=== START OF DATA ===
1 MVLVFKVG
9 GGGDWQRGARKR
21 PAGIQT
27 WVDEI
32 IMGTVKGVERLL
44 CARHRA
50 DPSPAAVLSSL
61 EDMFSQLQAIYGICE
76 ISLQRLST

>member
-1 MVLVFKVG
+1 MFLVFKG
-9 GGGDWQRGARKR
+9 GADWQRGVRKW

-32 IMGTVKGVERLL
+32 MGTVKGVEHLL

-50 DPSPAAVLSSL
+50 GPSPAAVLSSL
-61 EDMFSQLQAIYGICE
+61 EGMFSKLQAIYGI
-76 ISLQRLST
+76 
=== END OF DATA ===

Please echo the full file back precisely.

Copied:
1 MVLVFKVG
9 GGGDWQRGARKR
21 PAGIQT
27 WVDEI
32 IMGTVKGVERLL
44 CARHRA
50 DPSPAAVLSSL
61 EDMFSQLQAIYGICE
76 ISLQRLST

>member
-1 MVLVFKVG
+1 MFLVFKG
-9 GGGDWQRGARKR
+9 GADWQRGVRKW

-32 IMGTVKGVERLL
+32 MGTVKGVEHLL

-50 DPSPAAVLSSL
+50 GPSPAAVLSSL
-61 EDMFSQLQAIYGICE
+61 EGMFSKLQAIYGI
-76 ISLQRLST
+76 